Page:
Pubdate: Wed, 24 Oct 2012
Source: USA Today (US)
Copyright: 2012 USA TODAY, a division of Gannett Co. Inc
Author: William M. Welch
Page: 3A


Voters Consider Legalization for Recreational Use

Now that medical marijuana is permitted in about one-third of the
nation, advocates hope to move beyond therapeutic uses with ballot
questions in three states that could legalize pot for recreational

Voters in Colorado, Washington state and Oregon face proposals to
change state laws to permit possession and regulate the sale of
marijuana - though the plant with psychoactive properties remains an
illegal substance under federal law.

Approval in even one state would be a dramatic step that most likely
would face legal challenges but could also bring pressure on the
federal government to consider modifying the national prohibition that
has been in place since 1937, backers say.

"One of these states crossing that Rubicon will immediately set up a
challenge to the federal government," says Allen St. Pierre, executive
director of the National Organization for the Reform of Marijuana Laws.

Polls have shown proponents leading in Washington and Colorado, but
the outcome remains in doubt. Both sides are aware of what happened in
California in 2010: The similar Proposition 19 lost 53.5% to 46.5%
after an early lead in favor disappeared.

"It's a similar trajectory here," says Laura Chapin, spokeswoman for a
group opposing Colorado's Amendment 64, who predicts the proposal will
be defeated.

John Matsusaka, a professor of law and business who is president of
the Initiative & Referendum Institute at the University of Southern
California, says the ballot questions on recreational use reflect
growing acceptance of marijuana.

A Gallup Poll in October 2011 showed support for legalization at 50%,
the highest since Gallup began asking in 1970, and 46% opposed.

"It's a matter of time before one of these passes," Matsusaka

Medical-marijuana proposals are on the ballot in Arkansas,
Massachusetts and Montana. The ballot issues arise against a growing
conflict between the federal ban and more permission states.

In California, federal prosecutors have been shutting down
medicalmarijuana dispensaries, but federal prosecutors typically do
not go after cases of simple possession.

Campaigns have been intense in Washington and Colorado. In Oregon, St.
Pierre says, marijuana advocates are less hopeful and support is not
as well-financed.

Former Seattle police chief Norm Stamper, who backs Washington's
Initiative 502, says police and prosecutors are frustrated at the
futility of marijuana prohibition and see regulation as a way to take
the trade away from criminals and free up the justice system for more
serious matters.

"They've seen the enormous costs associated with marijuana
prohibition," Stamper says. "None of us is advocating marijuana use."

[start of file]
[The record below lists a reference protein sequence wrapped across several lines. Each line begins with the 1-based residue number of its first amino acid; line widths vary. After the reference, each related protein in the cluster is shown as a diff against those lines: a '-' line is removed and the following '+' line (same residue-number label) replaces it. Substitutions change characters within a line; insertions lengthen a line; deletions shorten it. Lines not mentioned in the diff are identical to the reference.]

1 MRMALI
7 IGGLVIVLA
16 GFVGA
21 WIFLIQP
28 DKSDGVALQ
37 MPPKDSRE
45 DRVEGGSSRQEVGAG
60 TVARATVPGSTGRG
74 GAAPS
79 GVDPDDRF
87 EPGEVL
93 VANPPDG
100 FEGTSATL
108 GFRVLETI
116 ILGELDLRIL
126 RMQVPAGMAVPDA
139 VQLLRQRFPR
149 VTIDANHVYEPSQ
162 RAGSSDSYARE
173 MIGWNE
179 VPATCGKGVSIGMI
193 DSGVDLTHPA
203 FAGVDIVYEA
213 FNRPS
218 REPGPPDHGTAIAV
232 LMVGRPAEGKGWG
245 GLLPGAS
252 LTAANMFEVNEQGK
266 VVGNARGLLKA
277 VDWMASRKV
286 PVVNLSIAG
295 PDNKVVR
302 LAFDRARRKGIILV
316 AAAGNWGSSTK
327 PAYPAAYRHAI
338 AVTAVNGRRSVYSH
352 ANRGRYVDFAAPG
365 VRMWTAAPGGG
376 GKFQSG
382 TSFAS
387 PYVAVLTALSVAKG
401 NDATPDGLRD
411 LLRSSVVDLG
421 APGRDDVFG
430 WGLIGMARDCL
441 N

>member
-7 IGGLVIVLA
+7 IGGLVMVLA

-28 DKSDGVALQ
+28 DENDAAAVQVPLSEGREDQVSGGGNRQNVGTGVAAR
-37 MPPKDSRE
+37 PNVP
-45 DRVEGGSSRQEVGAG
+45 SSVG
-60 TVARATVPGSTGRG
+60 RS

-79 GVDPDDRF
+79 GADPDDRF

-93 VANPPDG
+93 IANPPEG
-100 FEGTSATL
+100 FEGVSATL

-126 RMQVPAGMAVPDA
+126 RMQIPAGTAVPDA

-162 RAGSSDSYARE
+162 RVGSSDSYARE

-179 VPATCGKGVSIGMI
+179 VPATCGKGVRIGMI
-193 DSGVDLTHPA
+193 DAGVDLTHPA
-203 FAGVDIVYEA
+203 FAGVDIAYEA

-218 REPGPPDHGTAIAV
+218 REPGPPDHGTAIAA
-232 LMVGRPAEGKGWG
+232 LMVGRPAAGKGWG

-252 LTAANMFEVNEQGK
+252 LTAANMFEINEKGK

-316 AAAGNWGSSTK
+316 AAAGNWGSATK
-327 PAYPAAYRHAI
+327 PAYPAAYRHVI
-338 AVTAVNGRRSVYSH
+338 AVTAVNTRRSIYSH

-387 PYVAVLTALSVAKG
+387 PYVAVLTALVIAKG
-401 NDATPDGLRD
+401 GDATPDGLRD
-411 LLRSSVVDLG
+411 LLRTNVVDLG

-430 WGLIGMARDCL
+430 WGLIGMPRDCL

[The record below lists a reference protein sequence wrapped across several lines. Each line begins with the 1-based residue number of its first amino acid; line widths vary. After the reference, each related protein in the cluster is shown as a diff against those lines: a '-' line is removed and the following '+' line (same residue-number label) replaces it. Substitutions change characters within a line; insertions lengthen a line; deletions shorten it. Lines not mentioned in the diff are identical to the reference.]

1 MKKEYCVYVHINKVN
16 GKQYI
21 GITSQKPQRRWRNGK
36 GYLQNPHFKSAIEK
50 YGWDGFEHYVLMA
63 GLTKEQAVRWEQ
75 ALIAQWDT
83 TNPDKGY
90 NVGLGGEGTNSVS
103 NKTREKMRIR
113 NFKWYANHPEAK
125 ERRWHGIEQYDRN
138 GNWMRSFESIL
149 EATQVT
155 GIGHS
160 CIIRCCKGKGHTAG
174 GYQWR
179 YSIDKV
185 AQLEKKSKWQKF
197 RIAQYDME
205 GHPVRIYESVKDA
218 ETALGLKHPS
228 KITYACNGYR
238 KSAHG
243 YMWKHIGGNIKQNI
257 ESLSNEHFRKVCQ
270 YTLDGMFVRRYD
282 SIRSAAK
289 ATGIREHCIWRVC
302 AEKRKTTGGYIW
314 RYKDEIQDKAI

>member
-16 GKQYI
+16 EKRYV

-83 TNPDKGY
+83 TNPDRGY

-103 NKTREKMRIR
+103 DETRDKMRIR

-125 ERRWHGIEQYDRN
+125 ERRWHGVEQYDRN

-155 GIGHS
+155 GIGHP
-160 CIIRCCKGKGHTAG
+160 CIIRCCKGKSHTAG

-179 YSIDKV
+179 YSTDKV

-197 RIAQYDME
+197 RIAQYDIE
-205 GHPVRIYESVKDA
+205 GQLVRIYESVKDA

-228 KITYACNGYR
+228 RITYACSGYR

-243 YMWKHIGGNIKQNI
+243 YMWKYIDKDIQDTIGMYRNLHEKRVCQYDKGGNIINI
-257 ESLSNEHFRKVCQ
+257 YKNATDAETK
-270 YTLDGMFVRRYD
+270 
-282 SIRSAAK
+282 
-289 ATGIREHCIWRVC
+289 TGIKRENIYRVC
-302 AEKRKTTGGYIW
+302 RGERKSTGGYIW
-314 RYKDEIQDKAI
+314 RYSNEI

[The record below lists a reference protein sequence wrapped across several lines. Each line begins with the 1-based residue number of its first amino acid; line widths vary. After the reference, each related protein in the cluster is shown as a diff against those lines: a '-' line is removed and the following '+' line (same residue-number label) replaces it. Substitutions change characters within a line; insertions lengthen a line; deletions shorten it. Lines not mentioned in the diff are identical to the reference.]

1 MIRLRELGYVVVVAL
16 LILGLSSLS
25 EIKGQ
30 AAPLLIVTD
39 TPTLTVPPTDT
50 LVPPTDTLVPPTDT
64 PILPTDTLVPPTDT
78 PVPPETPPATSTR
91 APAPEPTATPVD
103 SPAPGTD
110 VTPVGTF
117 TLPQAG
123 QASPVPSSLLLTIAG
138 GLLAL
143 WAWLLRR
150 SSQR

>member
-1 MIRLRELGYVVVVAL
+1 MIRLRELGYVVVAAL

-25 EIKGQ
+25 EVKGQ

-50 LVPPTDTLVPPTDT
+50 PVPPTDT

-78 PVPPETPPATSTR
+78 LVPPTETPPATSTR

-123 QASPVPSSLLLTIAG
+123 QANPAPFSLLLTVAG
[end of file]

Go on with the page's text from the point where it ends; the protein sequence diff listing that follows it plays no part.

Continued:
In Washington state, the proposal is being sold as a chance to
license, regulate and tax marijuana and impose a tough ban on driving
while impaired by pot.

Colorado's proposal would authorize licensed production and retail
facilities but leave it to lawmakers to follow up with any driving
restrictions, says Mason Tvert, co-director of a group pushing the

New Approach Washington is airing $2 million worth of TV ads in favor
of Initiative 502, campaign director Alison Holcomb says. They feature
two former U.S. attorneys from the Bush and Clinton administrations
and a former Seattle FBI chief.

"We know firsthand that decades of marijuana arrests have failed to
reduce use, and the drug cartels are pocketing all the profits,"
Charlie Mandigo, former special agent in charge of the FBI in Seattle,
says in one ad.

"If 502 passes, we will have more resources to go after violent
crimes," John McKay, U.S. attorney for western Washington from 2001 to
2007, says in another.

In Colorado, Chapin's group, Vote No on 64, has no TV ads. It touts
the opposition of Democratic Gov. John Hickenlooper, Denver Mayor
Michael Hancock, teachers, ministers and law enforcement groups.

In Washington state, the opposition group No on I-502 is led by Steve
Sarich, a medical-marijuana entrepreneur, who calls the initiative "a
Trojan horse" for the strict anti-drugged-driving provision.

"The government knows they're losing the battle, with more medical
marijuana states," he says. "So their new strategy ... is 'You can
have your pot - but we're going to arrest you now for drugged driving.' "

Holcomb says approval of the legalization initiative would demonstrate
that, as with the repeal of the prohibition on alcohol in 1933, the
public is ready for change.

"This is one of those issues that has to percolate up from the
states," she says. "Congress and the administration need to see that
the will of voters has shifted and we are ready to try something
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